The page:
Spitfire MK VII propeller blade. Part 1: Modelling


Thought it would be fun to replace ceiling fan blades in our lounge with blades from a Spitfire. The Spitfire was an iconic British WWII plane akin to USAF Mustang. Both planes used the same engine Rolls Royce Merlin engine. The plan is to 3D print them albeit scaled down a little. These means modelling them in 3D.

Blueprints

Some old ”original” blueprints can be found on the Horden Richmond Aircraft website. Amongst other things they sell a framed print of the blueprint for a blade (drawing HR 633A). One can find a fairly hi-defition image of blueprint by going under the bonnet of the website.

Material

According to the Horden Richmond’s about page, the original company’s founders invented the resin-impregnated wood material, Hydulignum,¬†from which some Spitfire prop blades were made. Horden Richmond manufactured blades for the Spitfire and other war planes as a part of the Ally war effort.

Hydulignum, the material from which main body was made, and Crystofin, some sort of resin/fabric coating are both referred to on the blueprint. I did do a little digging on Hydulignum but it turns out to be quite a rabbit warren – various manufacturers made versions of the prop blades using proprietary ‘composite timber’ formulations. Early blades were aluminium allay, until shortages made wood more favourable.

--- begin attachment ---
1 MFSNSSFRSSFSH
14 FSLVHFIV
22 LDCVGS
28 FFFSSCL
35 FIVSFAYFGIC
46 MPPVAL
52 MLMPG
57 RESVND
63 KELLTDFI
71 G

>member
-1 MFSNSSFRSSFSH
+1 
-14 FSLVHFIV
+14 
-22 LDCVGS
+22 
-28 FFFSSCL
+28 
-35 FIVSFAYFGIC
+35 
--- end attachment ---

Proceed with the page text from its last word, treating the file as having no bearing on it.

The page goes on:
I have no intention of recreating blades out of Hydulignum, or timber, for the moment. I’ll print them from plastic and dress them up to look like the origins.

Modelling

Fusion 360 archive file d/l on link below…

Rhino3D & Grasshopper

Modelling started in Rhino3D (actually Grasshopper) to reconstruct the from the blueprint using Rhino’s surfacing prowess. 99% of information needed is there on the blueprint, with only the blade tip and base a little underdefined.

Autodesk Fusion 360

Completing the whole model in Rhino ended up a bit of a chore (struggled to make model a watertight solid) so i finished up working in Fusion360. Missing information was sculpted ‘by eye’, based on some old photos I found.

A real antique propeller blade